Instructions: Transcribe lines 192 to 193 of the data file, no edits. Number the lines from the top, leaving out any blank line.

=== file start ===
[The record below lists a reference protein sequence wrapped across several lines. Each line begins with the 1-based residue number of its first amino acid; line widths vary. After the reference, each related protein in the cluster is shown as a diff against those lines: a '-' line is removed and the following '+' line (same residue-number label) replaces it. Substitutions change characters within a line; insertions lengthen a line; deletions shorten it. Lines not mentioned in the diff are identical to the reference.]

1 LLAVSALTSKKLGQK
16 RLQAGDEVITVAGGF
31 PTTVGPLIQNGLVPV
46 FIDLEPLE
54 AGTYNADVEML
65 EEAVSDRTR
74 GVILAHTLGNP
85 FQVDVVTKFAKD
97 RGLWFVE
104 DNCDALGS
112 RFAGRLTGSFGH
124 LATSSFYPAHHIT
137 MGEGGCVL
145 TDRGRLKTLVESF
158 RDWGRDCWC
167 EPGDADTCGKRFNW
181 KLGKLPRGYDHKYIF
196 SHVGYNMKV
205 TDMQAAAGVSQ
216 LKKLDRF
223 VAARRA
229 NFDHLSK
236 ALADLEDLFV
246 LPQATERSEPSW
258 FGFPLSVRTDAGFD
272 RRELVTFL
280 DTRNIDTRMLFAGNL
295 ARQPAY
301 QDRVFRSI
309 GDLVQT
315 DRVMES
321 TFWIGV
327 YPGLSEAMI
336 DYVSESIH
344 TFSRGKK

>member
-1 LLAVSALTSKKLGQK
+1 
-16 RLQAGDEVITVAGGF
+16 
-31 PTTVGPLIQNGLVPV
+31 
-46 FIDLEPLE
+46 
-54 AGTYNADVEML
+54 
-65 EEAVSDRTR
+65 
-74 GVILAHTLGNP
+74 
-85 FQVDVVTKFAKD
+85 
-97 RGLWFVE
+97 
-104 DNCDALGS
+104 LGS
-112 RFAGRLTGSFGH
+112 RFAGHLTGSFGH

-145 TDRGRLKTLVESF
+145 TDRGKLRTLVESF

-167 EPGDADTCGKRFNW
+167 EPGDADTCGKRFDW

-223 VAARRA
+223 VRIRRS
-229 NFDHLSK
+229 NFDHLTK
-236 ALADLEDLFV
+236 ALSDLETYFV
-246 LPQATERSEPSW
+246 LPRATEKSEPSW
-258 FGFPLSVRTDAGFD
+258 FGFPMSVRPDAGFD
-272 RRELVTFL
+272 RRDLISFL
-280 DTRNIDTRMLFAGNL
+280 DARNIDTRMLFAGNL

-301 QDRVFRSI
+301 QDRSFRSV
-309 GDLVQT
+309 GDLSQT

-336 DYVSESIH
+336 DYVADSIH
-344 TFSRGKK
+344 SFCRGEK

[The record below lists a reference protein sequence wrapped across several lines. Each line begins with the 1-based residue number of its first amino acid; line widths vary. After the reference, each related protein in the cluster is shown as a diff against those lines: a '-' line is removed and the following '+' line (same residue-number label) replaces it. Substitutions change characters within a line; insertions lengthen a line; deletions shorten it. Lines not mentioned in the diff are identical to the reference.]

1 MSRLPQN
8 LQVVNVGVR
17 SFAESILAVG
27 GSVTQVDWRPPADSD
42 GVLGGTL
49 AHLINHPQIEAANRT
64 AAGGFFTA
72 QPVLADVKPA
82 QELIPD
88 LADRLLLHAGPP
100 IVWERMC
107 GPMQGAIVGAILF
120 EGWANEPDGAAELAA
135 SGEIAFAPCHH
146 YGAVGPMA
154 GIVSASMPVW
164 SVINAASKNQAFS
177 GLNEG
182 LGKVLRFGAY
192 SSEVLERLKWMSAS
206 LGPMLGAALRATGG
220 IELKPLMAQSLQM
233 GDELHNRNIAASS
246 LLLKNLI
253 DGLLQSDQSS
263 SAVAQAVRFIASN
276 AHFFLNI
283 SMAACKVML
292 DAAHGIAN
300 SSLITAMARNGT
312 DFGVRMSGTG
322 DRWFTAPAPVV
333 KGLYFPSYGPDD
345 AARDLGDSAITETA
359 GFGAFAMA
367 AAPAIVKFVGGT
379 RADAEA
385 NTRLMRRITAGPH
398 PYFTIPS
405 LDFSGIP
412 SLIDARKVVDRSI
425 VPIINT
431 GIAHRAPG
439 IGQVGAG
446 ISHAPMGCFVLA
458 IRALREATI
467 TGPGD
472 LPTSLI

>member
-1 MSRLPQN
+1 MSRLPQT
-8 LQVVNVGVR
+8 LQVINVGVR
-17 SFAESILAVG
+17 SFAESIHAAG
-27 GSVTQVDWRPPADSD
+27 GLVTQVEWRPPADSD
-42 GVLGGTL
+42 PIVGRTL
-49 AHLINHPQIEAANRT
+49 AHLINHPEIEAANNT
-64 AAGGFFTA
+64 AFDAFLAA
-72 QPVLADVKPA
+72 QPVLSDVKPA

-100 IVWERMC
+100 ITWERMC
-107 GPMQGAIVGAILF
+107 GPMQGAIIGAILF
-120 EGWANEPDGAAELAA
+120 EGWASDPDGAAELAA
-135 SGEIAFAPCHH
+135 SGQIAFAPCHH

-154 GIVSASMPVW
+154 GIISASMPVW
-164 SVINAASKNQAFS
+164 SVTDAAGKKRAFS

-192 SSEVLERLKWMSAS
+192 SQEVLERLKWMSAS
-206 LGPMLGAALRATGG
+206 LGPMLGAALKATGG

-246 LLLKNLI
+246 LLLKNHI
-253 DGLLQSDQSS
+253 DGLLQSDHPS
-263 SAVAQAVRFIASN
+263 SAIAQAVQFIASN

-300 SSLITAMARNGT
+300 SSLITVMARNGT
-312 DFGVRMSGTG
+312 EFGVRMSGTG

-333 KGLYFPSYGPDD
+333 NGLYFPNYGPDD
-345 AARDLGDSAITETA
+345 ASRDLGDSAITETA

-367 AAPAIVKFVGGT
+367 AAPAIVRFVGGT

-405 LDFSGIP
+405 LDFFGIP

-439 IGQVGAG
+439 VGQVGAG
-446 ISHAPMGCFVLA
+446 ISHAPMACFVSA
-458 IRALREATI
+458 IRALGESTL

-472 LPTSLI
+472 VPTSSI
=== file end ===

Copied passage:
-472 LPTSLI
+472 VPTSSI